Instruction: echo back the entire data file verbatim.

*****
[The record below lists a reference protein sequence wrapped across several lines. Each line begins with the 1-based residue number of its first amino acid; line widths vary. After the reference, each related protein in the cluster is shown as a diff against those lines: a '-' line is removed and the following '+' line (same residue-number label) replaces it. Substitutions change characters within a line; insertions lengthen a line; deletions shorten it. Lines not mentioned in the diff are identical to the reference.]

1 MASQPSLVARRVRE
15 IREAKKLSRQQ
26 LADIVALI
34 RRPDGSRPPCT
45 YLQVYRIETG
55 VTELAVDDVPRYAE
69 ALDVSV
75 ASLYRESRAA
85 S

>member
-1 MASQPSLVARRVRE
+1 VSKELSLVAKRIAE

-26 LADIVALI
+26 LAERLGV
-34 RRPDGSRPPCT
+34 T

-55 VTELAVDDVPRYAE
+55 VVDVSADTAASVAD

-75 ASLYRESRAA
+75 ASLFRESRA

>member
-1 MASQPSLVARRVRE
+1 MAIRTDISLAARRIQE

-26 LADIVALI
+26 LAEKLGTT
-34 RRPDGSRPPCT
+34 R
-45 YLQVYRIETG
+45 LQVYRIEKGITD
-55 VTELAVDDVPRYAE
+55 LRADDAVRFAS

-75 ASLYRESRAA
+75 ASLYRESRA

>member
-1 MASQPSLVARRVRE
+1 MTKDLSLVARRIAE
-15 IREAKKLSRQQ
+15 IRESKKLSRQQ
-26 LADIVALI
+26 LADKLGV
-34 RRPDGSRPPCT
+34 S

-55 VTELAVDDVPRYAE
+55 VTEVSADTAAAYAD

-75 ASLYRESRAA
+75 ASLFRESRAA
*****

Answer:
[The record below lists a reference protein sequence wrapped across several lines. Each line begins with the 1-based residue number of its first amino acid; line widths vary. After the reference, each related protein in the cluster is shown as a diff against those lines: a '-' line is removed and the following '+' line (same residue-number label) replaces it. Substitutions change characters within a line; insertions lengthen a line; deletions shorten it. Lines not mentioned in the diff are identical to the reference.]

1 MASQPSLVARRVRE
15 IREAKKLSRQQ
26 LADIVALI
34 RRPDGSRPPCT
45 YLQVYRIETG
55 VTELAVDDVPRYAE
69 ALDVSV
75 ASLYRESRAA
85 S

>member
-1 MASQPSLVARRVRE
+1 VSKELSLVAKRIAE

-26 LADIVALI
+26 LAERLGV
-34 RRPDGSRPPCT
+34 T

-55 VTELAVDDVPRYAE
+55 VVDVSADTAASVAD

-75 ASLYRESRAA
+75 ASLFRESRA

>member
-1 MASQPSLVARRVRE
+1 MAIRTDISLAARRIQE

-26 LADIVALI
+26 LAEKLGTT
-34 RRPDGSRPPCT
+34 R
-45 YLQVYRIETG
+45 LQVYRIEKGITD
-55 VTELAVDDVPRYAE
+55 LRADDAVRFAS

-75 ASLYRESRAA
+75 ASLYRESRA

>member
-1 MASQPSLVARRVRE
+1 MTKDLSLVARRIAE
-15 IREAKKLSRQQ
+15 IRESKKLSRQQ
-26 LADIVALI
+26 LADKLGV
-34 RRPDGSRPPCT
+34 S

-55 VTELAVDDVPRYAE
+55 VTEVSADTAAAYAD

-75 ASLYRESRAA
+75 ASLFRESRAA